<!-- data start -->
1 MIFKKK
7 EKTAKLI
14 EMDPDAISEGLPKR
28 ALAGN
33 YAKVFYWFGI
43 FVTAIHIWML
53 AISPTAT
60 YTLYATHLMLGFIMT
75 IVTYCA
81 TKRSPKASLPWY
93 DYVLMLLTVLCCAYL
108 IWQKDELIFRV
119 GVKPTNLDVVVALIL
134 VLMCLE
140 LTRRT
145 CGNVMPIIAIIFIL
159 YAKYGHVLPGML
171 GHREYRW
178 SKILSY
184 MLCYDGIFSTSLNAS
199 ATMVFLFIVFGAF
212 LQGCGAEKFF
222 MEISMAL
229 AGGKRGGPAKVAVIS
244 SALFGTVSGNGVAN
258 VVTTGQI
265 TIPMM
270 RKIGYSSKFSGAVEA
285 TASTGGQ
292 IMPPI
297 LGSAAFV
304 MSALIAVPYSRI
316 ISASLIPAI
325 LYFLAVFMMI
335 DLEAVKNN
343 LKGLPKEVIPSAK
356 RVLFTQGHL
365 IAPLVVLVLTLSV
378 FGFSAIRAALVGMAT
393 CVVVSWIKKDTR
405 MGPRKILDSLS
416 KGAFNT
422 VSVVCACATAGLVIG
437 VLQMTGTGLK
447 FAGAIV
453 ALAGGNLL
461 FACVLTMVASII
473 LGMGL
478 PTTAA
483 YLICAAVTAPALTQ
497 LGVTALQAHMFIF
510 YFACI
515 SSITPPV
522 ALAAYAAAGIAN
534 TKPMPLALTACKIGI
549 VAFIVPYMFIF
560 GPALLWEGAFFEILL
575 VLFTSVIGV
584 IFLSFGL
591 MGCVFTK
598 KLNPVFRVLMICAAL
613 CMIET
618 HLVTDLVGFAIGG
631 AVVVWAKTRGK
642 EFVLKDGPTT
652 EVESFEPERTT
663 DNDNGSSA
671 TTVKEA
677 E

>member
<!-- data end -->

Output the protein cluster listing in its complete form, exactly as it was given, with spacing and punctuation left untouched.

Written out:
1 MIFKKK
7 EKTAKLI
14 EMDPDAISEGLPKR
28 ALAGN
33 YAKVFYWFGI
43 FVTAIHIWML
53 AISPTAT
60 YTLYATHLMLGFIMT
75 IVTYCA
81 TKRSPKASLPWY
93 DYVLMLLTVLCCAYL
108 IWQKDELIFRV
119 GVKPTNLDVVVALIL
134 VLMCLE
140 LTRRT
145 CGNVMPIIAIIFIL
159 YAKYGHVLPGML
171 GHREYRW
178 SKILSY
184 MLCYDGIFSTSLNAS
199 ATMVFLFIVFGAF
212 LQGCGAEKFF
222 MEISMAL
229 AGGKRGGPAKVAVIS
244 SALFGTVSGNGVAN
258 VVTTGQI
265 TIPMM
270 RKIGYSSKFSGAVEA
285 TASTGGQ
292 IMPPI
297 LGSAAFV
304 MSALIAVPYSRI
316 ISASLIPAI
325 LYFLAVFMMI
335 DLEAVKNN
343 LKGLPKEVIPSAK
356 RVLFTQGHL
365 IAPLVVLVLTLSV
378 FGFSAIRAALVGMAT
393 CVVVSWIKKDTR
405 MGPRKILDSLS
416 KGAFNT
422 VSVVCACATAGLVIG
437 VLQMTGTGLK
447 FAGAIV
453 ALAGGNLL
461 FACVLTMVASII
473 LGMGL
478 PTTAA
483 YLICAAVTAPALTQ
497 LGVTALQAHMFIF
510 YFACI
515 SSITPPV
522 ALAAYAAAGIAN
534 TKPMPLALTACKIGI
549 VAFIVPYMFIF
560 GPALLWEGAFFEILL
575 VLFTSVIGV
584 IFLSFGL
591 MGCVFTK
598 KLNPVFRVLMICAAL
613 CMIET
618 HLVTDLVGFAIGG
631 AVVVWAKTRGK
642 EFVLKDGPTT
652 EVESFEPERTT
663 DNDNGSSA
671 TTVKEA
677 E

>member